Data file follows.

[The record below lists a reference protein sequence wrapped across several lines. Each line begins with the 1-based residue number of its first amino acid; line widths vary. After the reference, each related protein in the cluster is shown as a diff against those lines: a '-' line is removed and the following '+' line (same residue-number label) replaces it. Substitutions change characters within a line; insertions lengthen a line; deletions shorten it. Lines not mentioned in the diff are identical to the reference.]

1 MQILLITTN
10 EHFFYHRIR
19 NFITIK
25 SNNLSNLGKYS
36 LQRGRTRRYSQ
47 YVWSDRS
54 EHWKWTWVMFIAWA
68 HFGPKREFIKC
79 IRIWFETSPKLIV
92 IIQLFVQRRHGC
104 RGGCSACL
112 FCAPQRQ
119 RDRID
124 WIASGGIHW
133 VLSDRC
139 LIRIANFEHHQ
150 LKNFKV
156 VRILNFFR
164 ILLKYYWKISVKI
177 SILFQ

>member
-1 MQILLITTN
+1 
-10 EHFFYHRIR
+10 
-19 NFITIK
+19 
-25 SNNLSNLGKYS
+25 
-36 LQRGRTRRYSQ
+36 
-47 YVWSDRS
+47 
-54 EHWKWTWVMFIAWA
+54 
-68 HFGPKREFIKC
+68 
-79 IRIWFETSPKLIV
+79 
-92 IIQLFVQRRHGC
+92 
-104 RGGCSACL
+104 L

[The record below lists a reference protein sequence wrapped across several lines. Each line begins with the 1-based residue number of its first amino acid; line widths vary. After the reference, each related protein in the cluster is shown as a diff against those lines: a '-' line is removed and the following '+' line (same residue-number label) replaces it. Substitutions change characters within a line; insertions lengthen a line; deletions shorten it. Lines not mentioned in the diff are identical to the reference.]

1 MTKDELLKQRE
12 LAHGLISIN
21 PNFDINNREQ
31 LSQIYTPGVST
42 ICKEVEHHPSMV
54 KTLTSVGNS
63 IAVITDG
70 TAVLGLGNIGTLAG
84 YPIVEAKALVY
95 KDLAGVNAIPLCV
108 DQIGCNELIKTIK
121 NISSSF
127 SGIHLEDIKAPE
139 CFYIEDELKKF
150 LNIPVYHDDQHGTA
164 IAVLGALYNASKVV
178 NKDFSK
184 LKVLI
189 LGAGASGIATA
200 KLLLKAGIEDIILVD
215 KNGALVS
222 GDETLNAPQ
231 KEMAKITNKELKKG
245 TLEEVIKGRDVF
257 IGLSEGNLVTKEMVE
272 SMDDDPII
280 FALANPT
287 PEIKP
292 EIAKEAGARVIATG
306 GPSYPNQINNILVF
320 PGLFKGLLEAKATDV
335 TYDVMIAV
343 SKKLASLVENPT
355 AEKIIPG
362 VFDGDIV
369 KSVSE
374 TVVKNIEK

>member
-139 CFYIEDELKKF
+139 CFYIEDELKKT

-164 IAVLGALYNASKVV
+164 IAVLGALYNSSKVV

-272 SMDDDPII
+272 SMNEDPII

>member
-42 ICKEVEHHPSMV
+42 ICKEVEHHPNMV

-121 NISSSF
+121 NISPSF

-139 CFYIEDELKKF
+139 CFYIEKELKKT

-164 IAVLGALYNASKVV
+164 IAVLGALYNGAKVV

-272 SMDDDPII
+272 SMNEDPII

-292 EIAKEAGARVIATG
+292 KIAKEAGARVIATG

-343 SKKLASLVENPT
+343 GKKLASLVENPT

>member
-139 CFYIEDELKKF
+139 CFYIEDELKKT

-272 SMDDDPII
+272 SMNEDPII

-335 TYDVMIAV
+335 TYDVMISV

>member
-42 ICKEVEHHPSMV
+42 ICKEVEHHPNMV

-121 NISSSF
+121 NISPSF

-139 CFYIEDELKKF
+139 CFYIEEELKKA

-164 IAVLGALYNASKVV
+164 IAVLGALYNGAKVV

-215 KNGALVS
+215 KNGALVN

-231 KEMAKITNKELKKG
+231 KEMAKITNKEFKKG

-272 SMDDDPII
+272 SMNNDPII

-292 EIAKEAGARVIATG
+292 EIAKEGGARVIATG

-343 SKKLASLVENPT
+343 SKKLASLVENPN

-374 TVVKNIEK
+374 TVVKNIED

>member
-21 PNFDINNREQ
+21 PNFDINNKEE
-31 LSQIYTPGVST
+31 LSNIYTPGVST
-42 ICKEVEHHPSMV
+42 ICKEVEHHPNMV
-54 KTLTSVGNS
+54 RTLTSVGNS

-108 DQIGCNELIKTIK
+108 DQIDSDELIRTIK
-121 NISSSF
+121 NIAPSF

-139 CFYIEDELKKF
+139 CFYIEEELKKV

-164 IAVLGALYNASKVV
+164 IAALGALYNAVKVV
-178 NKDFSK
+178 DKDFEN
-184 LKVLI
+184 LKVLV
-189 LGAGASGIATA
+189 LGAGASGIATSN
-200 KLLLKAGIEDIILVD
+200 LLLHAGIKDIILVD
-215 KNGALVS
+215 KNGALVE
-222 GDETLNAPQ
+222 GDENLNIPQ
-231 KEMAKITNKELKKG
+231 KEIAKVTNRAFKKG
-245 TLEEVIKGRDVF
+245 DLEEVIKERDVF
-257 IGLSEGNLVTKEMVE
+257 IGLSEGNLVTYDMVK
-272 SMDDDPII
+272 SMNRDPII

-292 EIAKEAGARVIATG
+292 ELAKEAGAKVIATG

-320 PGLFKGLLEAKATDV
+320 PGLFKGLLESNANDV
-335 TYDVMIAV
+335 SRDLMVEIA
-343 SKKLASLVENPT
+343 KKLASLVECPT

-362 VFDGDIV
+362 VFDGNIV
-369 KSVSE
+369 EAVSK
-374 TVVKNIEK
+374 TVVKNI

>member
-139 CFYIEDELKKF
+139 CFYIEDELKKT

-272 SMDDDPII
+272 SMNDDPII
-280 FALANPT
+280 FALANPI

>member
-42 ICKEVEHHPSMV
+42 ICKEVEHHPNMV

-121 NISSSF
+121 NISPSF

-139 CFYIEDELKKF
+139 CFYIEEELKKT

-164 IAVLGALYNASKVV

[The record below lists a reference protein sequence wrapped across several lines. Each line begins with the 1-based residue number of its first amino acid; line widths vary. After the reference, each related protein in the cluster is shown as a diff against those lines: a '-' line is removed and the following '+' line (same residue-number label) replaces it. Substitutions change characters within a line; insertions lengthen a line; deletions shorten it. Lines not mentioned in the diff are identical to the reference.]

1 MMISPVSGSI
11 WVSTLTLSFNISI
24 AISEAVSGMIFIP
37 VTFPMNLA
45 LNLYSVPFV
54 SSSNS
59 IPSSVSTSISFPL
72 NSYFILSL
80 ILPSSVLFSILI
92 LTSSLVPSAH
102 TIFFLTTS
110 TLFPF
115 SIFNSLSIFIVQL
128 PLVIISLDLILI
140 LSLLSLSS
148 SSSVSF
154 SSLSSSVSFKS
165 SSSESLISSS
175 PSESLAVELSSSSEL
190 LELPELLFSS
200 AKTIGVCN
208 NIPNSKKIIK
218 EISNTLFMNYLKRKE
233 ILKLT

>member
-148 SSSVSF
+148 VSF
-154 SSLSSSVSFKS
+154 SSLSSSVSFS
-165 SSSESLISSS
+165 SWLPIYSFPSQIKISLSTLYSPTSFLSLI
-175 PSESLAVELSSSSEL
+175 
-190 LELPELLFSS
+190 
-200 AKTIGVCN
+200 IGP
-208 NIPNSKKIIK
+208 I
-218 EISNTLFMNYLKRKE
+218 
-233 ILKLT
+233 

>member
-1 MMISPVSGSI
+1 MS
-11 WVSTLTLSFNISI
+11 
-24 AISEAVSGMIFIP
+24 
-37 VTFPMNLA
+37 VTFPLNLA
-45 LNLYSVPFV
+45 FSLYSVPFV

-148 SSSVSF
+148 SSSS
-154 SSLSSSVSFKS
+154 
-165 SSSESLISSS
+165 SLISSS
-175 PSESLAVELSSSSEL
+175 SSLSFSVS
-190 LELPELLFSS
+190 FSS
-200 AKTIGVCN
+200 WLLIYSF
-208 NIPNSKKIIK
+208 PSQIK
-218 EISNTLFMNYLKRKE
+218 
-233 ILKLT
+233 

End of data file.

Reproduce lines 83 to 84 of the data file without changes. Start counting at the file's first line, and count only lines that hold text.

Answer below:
>member
-139 CFYIEDELKKF